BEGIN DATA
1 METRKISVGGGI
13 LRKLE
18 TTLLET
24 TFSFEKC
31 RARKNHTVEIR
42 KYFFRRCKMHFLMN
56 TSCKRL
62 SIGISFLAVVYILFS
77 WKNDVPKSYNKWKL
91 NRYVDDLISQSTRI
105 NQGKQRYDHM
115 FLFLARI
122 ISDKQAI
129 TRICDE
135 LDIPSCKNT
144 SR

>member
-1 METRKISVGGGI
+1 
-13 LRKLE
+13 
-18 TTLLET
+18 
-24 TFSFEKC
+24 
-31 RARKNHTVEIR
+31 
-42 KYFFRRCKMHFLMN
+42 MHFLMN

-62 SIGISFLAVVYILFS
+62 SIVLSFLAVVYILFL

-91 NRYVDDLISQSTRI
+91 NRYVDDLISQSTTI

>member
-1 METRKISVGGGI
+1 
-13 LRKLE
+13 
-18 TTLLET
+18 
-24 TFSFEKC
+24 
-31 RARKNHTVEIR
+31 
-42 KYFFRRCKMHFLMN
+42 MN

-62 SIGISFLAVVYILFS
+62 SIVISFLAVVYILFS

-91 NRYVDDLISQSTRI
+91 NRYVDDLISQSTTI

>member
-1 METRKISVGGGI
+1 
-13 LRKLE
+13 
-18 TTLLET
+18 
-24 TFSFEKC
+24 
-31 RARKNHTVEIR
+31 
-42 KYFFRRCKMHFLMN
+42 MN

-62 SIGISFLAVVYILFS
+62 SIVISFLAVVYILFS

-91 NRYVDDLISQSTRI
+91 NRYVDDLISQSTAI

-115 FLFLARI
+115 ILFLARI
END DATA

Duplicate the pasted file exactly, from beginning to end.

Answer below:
1 METRKISVGGGI
13 LRKLE
18 TTLLET
24 TFSFEKC
31 RARKNHTVEIR
42 KYFFRRCKMHFLMN
56 TSCKRL
62 SIGISFLAVVYILFS
77 WKNDVPKSYNKWKL
91 NRYVDDLISQSTRI
105 NQGKQRYDHM
115 FLFLARI
122 ISDKQAI
129 TRICDE
135 LDIPSCKNT
144 SR

>member
-1 METRKISVGGGI
+1 
-13 LRKLE
+13 
-18 TTLLET
+18 
-24 TFSFEKC
+24 
-31 RARKNHTVEIR
+31 
-42 KYFFRRCKMHFLMN
+42 MHFLMN

-62 SIGISFLAVVYILFS
+62 SIVLSFLAVVYILFL

-91 NRYVDDLISQSTRI
+91 NRYVDDLISQSTTI

>member
-1 METRKISVGGGI
+1 
-13 LRKLE
+13 
-18 TTLLET
+18 
-24 TFSFEKC
+24 
-31 RARKNHTVEIR
+31 
-42 KYFFRRCKMHFLMN
+42 MN

-62 SIGISFLAVVYILFS
+62 SIVISFLAVVYILFS

-91 NRYVDDLISQSTRI
+91 NRYVDDLISQSTTI

>member
-1 METRKISVGGGI
+1 
-13 LRKLE
+13 
-18 TTLLET
+18 
-24 TFSFEKC
+24 
-31 RARKNHTVEIR
+31 
-42 KYFFRRCKMHFLMN
+42 MN

-62 SIGISFLAVVYILFS
+62 SIVISFLAVVYILFS

-91 NRYVDDLISQSTRI
+91 NRYVDDLISQSTAI

-115 FLFLARI
+115 ILFLARI